Shakedown. Breakdown.

Non involute gears are not good at meshing.

21st November 2023

Tres Puntas, Guatemala – Freetown, Providencia, Colombia via Utilia Town, Utila, Honduras

The percieved wisdom is that after a yacht’s refit you should go thought a series of shakedown sails to iron out any problems, fix anything that is broken and confirm that all those months of hard work have resulted in a boat that is ocean ready. Our plan was to follow this advice; until we didn’t.

After spending a day waiting for weather for our shakedown sail to the Honduran Bay Islands we braved the torrential rain and headed out to sea. As the miles slipped under our keel we ironed out every small problem and complimented ourselves on our shakedown strategy. With the sails away the engine purred and when they were out our new rigging strained and pulled Ruffian along. All those months of hard work seemed to have returned Ruffian back to an ocean going vessel.

Arriving in Utila our first shakedown sail was deemed a success. We’d arrived in a new country, nothing catastrophic had happened and our jobs list was surprisingly small. Once rigging was tightened, engine levels topped up and everything inspected we were ready to head out again; and that was a good job.

Hurricane Lenny was wandering around the western Caribbean and its tail was going to give us winds to blow us in the right direction. Suddenly our plans for small shakedown sails, incrementally testing Ruffian and ticking off little jobs was in disarray. We were about to head offshore, on the tail of a Hurricane, through pirate infested waters and with no ports of refuge for 100’s of miles.

With squall after squall lashing Utila we pulled up the main, lifted our anchor and set out for an epic shakedown sail. The miles were hard won with every sail combination on Ruffian tried and tested. Poles were rigged and stowed, sails pulled up and down, all the while keeping eye eyes on the marauding squalls that follow in the tail of a hurricane.

As night started to fall the wind stabilised, Ruffian was screaming along and we had to complete the first of our super sketchy shakedown tasks. With the mast fully loaded the rigging on the leeward side of the boat would not be described as floppy, it was positively flaccid. With nothing holding it taught it flopped and snatched and looked wrong in every sense.

In a 20 knot lull, armed with a couple of big spanners, an equally imposing screwdriver Iain pulled out the pins and wound the rigging up. He felt that disaster could strike at any moment with a wave carrying away vital tools or the rigging snatched at an critical moment. Within mere seconds the flaccid problem had been resolved and the mast stood tall and firm.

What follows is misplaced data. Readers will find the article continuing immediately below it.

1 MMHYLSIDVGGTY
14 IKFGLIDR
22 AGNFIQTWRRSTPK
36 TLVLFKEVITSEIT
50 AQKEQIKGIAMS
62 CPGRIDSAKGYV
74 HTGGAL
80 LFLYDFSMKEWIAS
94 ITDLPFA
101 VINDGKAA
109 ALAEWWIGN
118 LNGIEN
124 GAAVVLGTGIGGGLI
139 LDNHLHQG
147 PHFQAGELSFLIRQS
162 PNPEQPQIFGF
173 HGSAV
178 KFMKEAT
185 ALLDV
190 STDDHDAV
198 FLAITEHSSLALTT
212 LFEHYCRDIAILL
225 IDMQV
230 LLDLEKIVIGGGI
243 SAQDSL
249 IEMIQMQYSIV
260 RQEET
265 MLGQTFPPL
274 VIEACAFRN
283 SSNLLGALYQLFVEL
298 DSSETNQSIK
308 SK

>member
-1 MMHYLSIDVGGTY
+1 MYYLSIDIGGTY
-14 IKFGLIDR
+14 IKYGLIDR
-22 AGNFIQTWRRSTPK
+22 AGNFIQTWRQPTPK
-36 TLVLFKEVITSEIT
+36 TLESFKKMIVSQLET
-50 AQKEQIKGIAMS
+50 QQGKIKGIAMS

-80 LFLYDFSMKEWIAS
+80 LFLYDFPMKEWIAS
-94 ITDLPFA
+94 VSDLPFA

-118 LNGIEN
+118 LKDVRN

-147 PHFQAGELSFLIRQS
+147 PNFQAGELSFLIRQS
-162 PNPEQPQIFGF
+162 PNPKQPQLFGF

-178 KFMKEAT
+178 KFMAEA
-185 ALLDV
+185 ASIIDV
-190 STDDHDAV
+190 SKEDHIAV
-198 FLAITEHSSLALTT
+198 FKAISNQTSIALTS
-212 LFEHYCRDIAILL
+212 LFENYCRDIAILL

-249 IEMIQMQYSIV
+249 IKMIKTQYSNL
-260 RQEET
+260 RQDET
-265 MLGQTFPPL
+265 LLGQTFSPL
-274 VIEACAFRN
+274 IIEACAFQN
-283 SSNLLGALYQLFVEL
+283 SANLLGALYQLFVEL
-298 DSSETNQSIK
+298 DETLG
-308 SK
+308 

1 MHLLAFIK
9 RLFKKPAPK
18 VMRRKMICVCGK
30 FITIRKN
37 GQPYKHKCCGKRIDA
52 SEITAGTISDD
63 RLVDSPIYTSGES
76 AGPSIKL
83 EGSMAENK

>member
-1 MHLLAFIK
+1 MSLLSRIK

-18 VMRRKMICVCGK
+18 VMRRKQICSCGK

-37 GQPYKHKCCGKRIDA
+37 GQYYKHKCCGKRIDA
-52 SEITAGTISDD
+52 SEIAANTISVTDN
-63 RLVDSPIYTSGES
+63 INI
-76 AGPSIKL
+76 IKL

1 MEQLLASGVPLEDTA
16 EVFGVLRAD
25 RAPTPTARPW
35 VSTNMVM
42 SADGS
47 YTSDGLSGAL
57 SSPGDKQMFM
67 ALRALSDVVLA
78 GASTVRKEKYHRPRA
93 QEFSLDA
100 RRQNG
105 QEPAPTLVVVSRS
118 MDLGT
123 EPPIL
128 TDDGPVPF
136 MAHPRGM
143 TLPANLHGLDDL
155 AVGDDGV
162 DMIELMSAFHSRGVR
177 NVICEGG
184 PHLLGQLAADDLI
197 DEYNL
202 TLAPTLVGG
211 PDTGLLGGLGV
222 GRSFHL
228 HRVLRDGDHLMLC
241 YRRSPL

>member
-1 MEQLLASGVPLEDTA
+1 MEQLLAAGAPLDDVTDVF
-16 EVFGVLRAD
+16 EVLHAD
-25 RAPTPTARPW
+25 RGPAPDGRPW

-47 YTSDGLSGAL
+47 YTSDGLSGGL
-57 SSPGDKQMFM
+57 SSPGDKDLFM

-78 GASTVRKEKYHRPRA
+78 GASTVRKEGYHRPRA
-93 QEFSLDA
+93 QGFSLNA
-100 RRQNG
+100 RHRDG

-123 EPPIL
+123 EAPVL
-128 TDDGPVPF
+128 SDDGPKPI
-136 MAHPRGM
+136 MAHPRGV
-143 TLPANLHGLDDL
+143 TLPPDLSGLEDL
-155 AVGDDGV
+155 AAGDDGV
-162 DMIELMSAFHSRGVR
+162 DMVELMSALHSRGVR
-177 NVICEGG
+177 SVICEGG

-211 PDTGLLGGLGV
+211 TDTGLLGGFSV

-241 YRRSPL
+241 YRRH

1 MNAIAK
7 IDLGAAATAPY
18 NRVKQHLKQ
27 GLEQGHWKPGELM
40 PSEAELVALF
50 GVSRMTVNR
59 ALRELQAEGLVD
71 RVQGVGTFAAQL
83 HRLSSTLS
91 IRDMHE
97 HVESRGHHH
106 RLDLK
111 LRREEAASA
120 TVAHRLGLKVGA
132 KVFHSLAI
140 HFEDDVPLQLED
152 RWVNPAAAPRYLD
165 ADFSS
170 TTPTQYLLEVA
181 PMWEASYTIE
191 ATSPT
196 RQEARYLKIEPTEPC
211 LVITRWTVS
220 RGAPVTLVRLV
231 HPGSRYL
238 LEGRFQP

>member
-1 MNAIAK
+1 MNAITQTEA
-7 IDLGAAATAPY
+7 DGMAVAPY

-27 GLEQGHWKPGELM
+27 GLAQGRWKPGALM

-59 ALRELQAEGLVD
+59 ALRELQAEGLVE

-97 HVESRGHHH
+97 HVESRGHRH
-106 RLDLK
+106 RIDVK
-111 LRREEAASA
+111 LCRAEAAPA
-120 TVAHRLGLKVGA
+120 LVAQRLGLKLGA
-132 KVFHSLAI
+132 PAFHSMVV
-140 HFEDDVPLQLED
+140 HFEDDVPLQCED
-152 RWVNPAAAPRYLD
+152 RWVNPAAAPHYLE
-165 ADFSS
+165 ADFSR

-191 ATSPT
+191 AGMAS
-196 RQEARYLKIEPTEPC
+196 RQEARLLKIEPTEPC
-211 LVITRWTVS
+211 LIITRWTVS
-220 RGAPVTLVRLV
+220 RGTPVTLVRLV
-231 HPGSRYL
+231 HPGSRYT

Nearing the Gorda Bank a long way offshore from Nicaragua our next shakedown challenge was in the making. In the shallow pirate infested waters the seas had built and as Fiona took everything in her stride upstairs, Iain woke from his slumber downstairs. Just as he stood up to get himself a glass of water a huge wave came roaring across the bank, picked Ruffian up and slammed her down just as abruptly, Iain was thrown across the cabin. His fall cushioned by the rubbish bin and the chart table. He now sports a scratch on his head befitting of most bald old men and his new bin aroma actually improved his general body odour.

Iain wasn’t the only victim of this big wave as an ungodly aroma enveloped Ruffian. Thinking that a hidden rotten cabbage had been bashed to bits we deployed our noses in seeking out the smell. The longer we searched the worse the smell became until it dawned on Iain, this wasn’t the gaseous smell of rotten veg, this was the gaseous smell of explosive propane!

Lifting the lid of the gas locker plumes of white propane erupted as it was pouring out of or one last remaining steel bottle. It was coming out at such a pace that as it depressurised water had frozen on the outside and we worried we were about to turn into a fireball. Grabbing the bottle out of the locker only made matters worse as the crack that had been created as Ruffian fell off the wave opened even further. With one swift throw out into the dark of night the problem was gone and the bottle sunk to the depths of the ocean.

Nearing the end of the journey we also hoped that we’d be nearing the end of our shakedown troubles, but we were to be sorely disappointed. As Ruffian surfed down the waves pushing us towards Providencia horrible noises erupted from the back of the boat. One of our autopilots had failed, jammed the quadrant and every time the motor tried to turn the gears we were greeted by yet more noise.

In a flash we’d disconnected the autopilot, switched to our spare and Ruffian sailed on without a care. With Ruffian once again in control we congratulated ourselves on buying a Windpilot wind vane steering, but also chastised ourselves as it was of no use sitting in a locker not yet installed.

After an easy night arrival into Providencia the clean-up began and shakedown tasks ticked off the list. The rigging was equalised, autopilot gears replaced, bilges mopped up and leaky seals sealed. This had been one serious shakedown, against perceived wisdom, and shakedown the boat it did.

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Author: Iain & Fiona Lewis

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